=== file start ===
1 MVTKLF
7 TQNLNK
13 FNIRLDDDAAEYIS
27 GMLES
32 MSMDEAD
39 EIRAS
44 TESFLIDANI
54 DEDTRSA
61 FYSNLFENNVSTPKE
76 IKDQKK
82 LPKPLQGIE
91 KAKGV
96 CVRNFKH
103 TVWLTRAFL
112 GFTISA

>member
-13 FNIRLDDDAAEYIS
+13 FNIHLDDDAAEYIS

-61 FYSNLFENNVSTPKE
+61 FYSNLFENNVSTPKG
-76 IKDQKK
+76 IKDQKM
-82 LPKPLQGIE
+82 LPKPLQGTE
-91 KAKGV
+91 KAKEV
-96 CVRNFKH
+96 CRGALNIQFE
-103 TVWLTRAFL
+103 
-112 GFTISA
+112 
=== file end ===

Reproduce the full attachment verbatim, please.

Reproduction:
1 MVTKLF
7 TQNLNK
13 FNIRLDDDAAEYIS
27 GMLES
32 MSMDEAD
39 EIRAS
44 TESFLIDANI
54 DEDTRSA
61 FYSNLFENNVSTPKE
76 IKDQKK
82 LPKPLQGIE
91 KAKGV
96 CVRNFKH
103 TVWLTRAFL
112 GFTISA

>member
-13 FNIRLDDDAAEYIS
+13 FNIHLDDDAAEYIS

-61 FYSNLFENNVSTPKE
+61 FYSNLFENNVSTPKG
-76 IKDQKK
+76 IKDQKM
-82 LPKPLQGIE
+82 LPKPLQGTE
-91 KAKGV
+91 KAKEV
-96 CVRNFKH
+96 CRGALNIQFE
-103 TVWLTRAFL
+103 
-112 GFTISA
+112 